Rolls-Royce Celebrates 60 Million Flight Hours For AE Civil Engines


Rolls-Royce AE civil engines have powered Embraer ERJ series of regional jets, Embraer Legacy 600 and 650 corporate jets, Saab 2000, and Cessna Citation X series of corporate jets over the past 20 years. To date, nearly 3,500 AE civil engines have been manufactured in Indianapolis. These Rolls-Royce AE civil engine products recently surpassed 60 million flight hours of operation, commemorating one of the most successful programs in the company’s history.

The “common core” gas turbine engine has been a key ingredient in the program’s success, allowing the engine to be modified throughout the years for both civil and defense aerospace markets. The “AE” engine line began development in the mid-1980s and continued with significant research and development investments after Rolls-Royce acquired Allison in 1995.

“This amazing milestone, 60 million hours of civil flight, is a reflection of our employees’ innovation and commitment to our customers,” said Barb Stratton, Senior Vice President, Regional Programs, Rolls-Royce. “In the regional aircraft market alone, our AE engines transported 1 billion people to destinations around the world. This legacy of success is testimony that we live up to our values, ‘trusted to deliver excellence.'” The Rolls-Royce AE civil engine portfolio includes: the AE 2100A, powering the Saab 2000; the AE 3007A, powering over 5 variants of Embraer ERJ regional jets and Embraer Legacy corporate jets; and the AE 3007C series, powering the Cessna Citation X and X+.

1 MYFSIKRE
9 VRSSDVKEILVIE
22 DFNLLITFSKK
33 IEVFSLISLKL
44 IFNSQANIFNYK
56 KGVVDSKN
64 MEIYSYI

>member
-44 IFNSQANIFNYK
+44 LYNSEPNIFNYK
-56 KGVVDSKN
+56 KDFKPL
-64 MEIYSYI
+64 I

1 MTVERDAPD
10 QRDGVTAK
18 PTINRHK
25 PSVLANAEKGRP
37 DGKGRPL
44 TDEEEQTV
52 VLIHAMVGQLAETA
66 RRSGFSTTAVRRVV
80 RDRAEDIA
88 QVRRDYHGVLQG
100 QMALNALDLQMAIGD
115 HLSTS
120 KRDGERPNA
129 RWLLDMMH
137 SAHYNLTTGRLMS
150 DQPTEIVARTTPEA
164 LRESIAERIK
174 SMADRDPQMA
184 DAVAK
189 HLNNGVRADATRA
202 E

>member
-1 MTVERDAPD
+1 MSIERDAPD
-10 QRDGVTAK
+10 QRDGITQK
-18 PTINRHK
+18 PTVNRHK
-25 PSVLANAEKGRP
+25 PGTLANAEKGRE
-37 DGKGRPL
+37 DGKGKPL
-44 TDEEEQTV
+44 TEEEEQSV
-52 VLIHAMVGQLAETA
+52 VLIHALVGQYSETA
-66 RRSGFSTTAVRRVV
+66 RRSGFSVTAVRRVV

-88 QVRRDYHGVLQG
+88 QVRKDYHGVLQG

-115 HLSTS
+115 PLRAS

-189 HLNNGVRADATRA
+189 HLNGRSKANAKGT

The AE civil engine program supports operators ranging from single aircraft charter operations to airlines. “Nineteen years of partnership and joint efforts to increase product support to the highest level of industry excellence has led to exceeding customer expectations,” said Johann Bordais, Vice President, Services & Support Commercial Aviation at Embraer. “Embraer is proud that Rolls-Royce is part of the success of nearly 1,200 ERJ and Legacy aircraft in operation, and we continue to work together to ensure that our products remain competitive for the future.”

To help operators continue to keep the engines flying and increasing hours of flight, Rolls-Royce offers a TotalCare(R) service program, used by over 80-percent of our customers as the most cost effective way to maintain their engines. The AE “common core” is not exclusively used by civil markets. In defense aerospace, variants of the AE engine family has logged more than 6 million flight hours, powering a variety of defense aircraft, including C-130J Super Hercules, V-22 Osprey, Alenia C-27J Spartan, and Northrup Grumman Global Hawk and Triton.